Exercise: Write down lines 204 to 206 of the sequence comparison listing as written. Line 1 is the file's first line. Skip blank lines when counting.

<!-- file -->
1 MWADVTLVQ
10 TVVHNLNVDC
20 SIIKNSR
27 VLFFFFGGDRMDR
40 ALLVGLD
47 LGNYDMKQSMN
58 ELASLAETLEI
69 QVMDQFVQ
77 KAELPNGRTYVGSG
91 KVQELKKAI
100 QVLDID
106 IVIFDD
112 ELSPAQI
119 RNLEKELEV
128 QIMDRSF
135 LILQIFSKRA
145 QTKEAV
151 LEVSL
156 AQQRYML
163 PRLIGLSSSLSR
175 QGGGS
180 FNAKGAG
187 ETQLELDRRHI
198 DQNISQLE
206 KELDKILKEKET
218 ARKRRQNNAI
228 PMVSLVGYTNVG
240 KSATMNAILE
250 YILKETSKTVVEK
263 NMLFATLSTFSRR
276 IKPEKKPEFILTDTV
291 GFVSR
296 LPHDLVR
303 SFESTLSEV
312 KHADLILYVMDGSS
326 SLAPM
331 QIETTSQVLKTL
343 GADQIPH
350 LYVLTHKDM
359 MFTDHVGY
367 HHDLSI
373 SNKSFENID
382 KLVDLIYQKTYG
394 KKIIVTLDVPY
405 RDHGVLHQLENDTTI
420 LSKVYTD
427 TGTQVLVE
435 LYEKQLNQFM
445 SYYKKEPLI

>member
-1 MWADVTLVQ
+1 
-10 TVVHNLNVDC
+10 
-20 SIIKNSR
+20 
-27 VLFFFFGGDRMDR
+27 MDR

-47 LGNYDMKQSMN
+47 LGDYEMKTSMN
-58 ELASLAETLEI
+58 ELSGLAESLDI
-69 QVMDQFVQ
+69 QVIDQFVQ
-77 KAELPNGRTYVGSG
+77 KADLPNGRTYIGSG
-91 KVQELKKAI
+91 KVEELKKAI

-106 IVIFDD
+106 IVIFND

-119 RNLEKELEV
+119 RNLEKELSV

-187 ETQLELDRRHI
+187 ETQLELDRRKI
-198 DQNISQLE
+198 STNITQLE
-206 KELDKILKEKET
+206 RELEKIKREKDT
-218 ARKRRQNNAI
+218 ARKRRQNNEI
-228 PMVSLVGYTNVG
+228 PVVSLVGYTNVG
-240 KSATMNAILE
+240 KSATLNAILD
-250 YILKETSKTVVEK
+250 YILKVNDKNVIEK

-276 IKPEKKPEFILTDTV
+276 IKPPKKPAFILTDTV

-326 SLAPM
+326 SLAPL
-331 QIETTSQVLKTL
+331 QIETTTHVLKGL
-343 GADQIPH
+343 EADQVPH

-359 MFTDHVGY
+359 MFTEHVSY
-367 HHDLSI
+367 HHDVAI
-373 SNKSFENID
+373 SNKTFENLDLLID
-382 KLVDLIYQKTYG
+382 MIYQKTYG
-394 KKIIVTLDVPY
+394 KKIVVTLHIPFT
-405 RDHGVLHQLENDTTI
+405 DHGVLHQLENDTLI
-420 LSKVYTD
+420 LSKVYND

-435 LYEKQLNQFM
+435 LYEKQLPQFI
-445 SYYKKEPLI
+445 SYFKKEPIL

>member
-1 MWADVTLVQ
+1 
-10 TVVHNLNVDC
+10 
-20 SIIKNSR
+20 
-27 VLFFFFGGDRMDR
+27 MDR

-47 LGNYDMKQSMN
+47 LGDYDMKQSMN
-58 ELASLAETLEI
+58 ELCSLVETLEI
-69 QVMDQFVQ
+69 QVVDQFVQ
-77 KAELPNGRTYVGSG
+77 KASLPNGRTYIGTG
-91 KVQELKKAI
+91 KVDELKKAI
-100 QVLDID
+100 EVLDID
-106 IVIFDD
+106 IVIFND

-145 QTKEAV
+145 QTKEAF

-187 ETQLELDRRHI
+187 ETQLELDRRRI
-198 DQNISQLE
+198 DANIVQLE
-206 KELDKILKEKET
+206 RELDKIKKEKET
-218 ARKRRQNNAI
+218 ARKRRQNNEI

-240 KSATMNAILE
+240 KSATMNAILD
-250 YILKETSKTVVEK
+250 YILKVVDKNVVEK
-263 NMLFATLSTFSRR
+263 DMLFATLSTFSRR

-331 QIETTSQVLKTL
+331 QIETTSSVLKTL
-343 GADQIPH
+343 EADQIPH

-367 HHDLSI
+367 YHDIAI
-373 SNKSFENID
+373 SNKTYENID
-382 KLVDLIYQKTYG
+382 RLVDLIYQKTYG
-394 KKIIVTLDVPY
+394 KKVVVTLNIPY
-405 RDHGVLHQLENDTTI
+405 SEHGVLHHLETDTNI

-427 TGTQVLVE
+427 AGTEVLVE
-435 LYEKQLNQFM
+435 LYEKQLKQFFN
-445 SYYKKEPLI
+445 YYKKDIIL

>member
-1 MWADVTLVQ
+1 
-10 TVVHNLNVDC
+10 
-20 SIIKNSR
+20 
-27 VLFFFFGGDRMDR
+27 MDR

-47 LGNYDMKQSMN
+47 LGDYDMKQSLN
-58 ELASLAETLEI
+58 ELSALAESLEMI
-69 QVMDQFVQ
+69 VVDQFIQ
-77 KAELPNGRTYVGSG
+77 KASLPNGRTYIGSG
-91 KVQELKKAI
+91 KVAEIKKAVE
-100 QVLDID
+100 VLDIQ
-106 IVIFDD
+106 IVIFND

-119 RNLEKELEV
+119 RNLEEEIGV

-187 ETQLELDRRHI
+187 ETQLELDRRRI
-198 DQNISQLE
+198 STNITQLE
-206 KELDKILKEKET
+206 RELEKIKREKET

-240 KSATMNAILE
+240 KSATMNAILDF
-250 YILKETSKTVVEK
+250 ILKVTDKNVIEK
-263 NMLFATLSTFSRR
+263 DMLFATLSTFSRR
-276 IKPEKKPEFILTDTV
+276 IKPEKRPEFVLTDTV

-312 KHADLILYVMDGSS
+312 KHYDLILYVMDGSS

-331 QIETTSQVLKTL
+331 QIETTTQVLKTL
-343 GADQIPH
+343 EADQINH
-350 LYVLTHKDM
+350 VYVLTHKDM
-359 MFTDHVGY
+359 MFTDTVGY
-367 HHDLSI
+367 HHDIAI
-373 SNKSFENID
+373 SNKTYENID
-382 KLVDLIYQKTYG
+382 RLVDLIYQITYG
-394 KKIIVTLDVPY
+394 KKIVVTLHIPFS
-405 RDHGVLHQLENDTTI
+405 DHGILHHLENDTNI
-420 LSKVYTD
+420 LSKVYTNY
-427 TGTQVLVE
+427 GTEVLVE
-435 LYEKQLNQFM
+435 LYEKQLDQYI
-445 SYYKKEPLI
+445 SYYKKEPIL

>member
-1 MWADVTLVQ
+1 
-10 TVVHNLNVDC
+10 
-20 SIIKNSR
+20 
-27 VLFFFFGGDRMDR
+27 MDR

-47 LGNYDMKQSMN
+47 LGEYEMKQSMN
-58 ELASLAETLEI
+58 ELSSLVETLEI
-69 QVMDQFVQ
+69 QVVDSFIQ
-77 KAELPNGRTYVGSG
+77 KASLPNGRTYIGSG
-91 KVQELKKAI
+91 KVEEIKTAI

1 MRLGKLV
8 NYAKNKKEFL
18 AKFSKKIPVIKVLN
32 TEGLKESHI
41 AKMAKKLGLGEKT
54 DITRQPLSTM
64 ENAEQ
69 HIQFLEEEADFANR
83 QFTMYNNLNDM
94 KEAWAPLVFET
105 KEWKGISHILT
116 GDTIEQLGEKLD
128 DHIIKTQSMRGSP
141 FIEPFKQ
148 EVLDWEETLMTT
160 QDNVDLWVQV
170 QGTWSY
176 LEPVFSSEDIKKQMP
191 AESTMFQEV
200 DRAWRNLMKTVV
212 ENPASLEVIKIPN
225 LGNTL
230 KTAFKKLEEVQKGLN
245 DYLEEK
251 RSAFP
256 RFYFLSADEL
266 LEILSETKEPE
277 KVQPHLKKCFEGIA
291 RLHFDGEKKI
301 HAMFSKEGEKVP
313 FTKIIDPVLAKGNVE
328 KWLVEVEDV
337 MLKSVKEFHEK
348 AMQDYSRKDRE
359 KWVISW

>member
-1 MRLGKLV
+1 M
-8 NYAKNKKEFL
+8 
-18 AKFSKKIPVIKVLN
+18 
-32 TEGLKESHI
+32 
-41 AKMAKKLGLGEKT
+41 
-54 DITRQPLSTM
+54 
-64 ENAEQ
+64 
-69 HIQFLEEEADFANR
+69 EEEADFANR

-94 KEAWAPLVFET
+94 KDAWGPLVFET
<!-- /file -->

+240 KSATMNAILDF
-250 YILKETSKTVVEK
+250 ILKVTDKNVIEK